Texas executes Mexican man who killed family

15 November 2018 - 15:40
A cemetery for prisoners, with some three thousand graves in Huntsville, Texas. Grave markers with an
Image: AFP PHOTO / CHANTAL VALERY A cemetery for prisoners, with some three thousand graves in Huntsville, Texas. Grave markers with an "X" or the word "Executed" indicate the prisoner was put to death.

The state of Texas executed a Mexican man who was sentenced to death after being convicted of killing his wife and two small children.

Roberto Moreno Ramos, 64, was put to death by lethal injection in the penitentiary at Huntsville, Texas, the state corrections system said.

He was sentenced to death in 1993 for bludgeoning his wife and two of their children, aged seven and three, with a sledgehammer in 1992 in the town of Progreso, near the Mexican border, where the family had been living for several years.

Ramos hid the bodies under the tiling of the bathroom in their house and three days later married his mistress, who had no idea he was married.

The bodies were found two months later.

During his 25 years on death row, Ramos' lawyers have argued in vain that he suffered from brain damage and is bipolar.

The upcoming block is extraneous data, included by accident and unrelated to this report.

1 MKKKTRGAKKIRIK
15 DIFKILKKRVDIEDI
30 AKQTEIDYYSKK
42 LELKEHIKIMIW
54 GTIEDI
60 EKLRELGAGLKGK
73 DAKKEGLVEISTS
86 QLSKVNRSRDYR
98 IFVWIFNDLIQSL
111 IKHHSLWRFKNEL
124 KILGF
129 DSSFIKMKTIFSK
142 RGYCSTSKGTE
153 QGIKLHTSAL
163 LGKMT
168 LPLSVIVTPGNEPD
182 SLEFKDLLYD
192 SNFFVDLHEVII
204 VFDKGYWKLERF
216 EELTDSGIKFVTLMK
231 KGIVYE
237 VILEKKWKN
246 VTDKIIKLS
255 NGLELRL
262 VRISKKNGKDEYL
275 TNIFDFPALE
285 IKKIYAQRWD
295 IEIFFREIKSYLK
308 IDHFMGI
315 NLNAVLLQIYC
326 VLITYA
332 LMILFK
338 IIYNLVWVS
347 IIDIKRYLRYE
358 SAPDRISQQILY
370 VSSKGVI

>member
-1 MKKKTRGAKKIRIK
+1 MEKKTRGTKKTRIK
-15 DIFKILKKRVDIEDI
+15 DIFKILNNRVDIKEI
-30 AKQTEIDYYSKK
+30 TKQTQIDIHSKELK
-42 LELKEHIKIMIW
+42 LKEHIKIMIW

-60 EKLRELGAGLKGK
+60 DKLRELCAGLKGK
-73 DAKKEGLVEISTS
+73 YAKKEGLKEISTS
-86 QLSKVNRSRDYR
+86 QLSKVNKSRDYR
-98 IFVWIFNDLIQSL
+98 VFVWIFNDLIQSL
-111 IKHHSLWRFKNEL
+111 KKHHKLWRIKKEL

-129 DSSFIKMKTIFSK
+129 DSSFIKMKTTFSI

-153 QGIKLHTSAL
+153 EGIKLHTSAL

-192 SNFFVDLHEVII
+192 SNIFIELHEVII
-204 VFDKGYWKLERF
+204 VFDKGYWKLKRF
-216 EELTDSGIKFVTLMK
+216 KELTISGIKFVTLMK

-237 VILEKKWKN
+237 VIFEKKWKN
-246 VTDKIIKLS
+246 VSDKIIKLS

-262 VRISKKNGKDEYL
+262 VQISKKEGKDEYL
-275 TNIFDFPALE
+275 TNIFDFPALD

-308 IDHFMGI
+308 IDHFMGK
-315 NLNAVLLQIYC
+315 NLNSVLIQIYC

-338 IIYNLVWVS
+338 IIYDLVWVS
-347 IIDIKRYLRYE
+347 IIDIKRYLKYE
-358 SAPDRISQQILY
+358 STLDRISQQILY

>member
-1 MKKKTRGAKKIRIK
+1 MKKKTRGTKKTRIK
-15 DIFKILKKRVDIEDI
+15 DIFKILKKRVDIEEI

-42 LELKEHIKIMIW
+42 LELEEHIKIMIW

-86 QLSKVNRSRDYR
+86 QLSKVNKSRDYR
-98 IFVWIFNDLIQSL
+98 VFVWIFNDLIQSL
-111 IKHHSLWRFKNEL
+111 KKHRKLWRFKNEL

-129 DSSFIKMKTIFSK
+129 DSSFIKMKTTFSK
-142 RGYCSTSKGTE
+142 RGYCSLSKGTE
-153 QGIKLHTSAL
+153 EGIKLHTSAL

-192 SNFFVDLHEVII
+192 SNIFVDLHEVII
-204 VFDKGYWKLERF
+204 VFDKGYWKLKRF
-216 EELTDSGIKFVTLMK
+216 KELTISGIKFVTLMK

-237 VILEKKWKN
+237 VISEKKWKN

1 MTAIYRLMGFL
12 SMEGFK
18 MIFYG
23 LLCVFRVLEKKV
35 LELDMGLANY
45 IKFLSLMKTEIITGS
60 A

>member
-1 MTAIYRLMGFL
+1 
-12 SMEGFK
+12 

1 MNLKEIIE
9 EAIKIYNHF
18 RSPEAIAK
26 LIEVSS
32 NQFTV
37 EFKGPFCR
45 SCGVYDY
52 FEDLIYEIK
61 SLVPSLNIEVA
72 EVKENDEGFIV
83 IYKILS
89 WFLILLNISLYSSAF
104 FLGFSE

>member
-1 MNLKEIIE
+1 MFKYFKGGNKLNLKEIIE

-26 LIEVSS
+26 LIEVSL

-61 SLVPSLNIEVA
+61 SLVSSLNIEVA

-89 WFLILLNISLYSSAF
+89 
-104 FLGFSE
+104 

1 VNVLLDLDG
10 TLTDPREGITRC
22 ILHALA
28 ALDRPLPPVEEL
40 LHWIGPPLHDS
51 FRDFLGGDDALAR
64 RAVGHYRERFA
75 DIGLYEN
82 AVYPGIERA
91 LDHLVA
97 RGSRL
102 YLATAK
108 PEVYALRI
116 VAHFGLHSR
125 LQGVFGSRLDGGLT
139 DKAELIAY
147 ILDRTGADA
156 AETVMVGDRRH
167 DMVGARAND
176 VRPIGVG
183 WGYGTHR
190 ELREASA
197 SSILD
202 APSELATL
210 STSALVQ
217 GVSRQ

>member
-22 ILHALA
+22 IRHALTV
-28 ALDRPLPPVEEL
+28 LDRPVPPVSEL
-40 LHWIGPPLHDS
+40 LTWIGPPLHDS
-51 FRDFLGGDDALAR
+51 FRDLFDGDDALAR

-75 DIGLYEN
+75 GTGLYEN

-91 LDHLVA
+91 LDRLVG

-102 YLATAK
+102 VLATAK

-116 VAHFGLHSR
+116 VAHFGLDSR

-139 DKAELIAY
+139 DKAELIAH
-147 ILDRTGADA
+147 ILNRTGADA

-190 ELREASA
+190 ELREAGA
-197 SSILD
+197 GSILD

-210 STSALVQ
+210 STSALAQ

Mexico and human rights groups have long maintained that Ramos was not informed that he could have access to legal aid from the Mexican consulate, a right guaranteed by the 1963 Geneva Convention of which the US is a signatory.

His execution would constitute "a flagrant violation of human rights and international law," the Mexican government said Monday.

After the execution, the Mexican government government issued a statement condemning it.

"The death penalty is a grave violation of human rights and cruel and inhuman sanction," it said.

UN experts have said the execution would be "arbitrary" while the Inter-American Commission on Human Rights called on Texas to "fully respect its international human rights obligations."

In 2003, the Mexican government took Ramos' case, and those of 50 other Mexicans on death row in the United States, to the International Court of Justice in The Hague.

The court agreed that they had been denied their consular rights and ordered their cases to be re-examined.

But the US Supreme Court ruled in 2008 that US states were not obliged to implement decisions of the ICJ.

Since then, five Mexican nationals have been executed, all of them in Texas, according to the Death Penalty Information Center.

Twenty people have been executed so far this year in the United States, 10 of them in Texas.